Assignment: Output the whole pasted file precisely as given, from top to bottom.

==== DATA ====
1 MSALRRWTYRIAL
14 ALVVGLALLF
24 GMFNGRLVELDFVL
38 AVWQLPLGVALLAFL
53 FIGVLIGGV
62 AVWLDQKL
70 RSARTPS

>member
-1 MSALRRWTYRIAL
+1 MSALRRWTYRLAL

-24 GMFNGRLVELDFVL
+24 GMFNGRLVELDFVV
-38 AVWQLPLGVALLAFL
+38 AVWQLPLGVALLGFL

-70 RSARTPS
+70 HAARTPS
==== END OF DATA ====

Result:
1 MSALRRWTYRIAL
14 ALVVGLALLF
24 GMFNGRLVELDFVL
38 AVWQLPLGVALLAFL
53 FIGVLIGGV
62 AVWLDQKL
70 RSARTPS

>member
-1 MSALRRWTYRIAL
+1 MSALRRWTYRLAL

-24 GMFNGRLVELDFVL
+24 GMFNGRLVELDFVV
-38 AVWQLPLGVALLAFL
+38 AVWQLPLGVALLGFL

-70 RSARTPS
+70 HAARTPS